How to Create a Course That Changes Lives:
Great online courses sell the promise that they will transform people (and then they deliver). If a course doesn’t transform people and only informs, you have an information product.
There is nothing wrong with information products, but they don’t serve the same purpose. An information product tells you, for example, the essentials about a new software that was just released, how great it is, and how it’s going to help you in your job. A training product shows you how to use it and lets you practice so that you acquire some skills. It transforms you.
Cathy Moore, a corporate e-learning designer who trains instructional designers to design engaging and fun programs, has another example to differentiate info product and training products: an information product (or job-aid) is a map of Australia, a course is how to read a map.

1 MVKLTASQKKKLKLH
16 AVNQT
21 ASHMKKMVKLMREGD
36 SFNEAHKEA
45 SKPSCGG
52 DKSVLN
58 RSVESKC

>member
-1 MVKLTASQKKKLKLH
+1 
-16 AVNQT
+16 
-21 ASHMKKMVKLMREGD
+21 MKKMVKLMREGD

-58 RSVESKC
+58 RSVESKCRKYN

An online training aims to let people practice some ACTIONS through activities. That’s it. I said the magic word. A good e-course focuses on the actions you want your students to perform at the end of your program. Jeanine Blackwell says, “A lot of course creators think creating a course is about getting people to understand something … and it’s not. It’s about people to do something.” I like to draw an action-map to list all the absolutely necessary actions I want to let people practice during the course.
“How can my clients benefit from what I usually do well face to face? It won’t work online!”
Yes, it can work. But in a different way than the traditional face-to-face events we’re so used to, since school. And that’s where I see the biggest potential to improve the current e-courses that are offered. Often, they reproduce a model we’re familiar with, the “one-to-many” top-down approach. It translates into a boring lecture; at best, an entertaining one.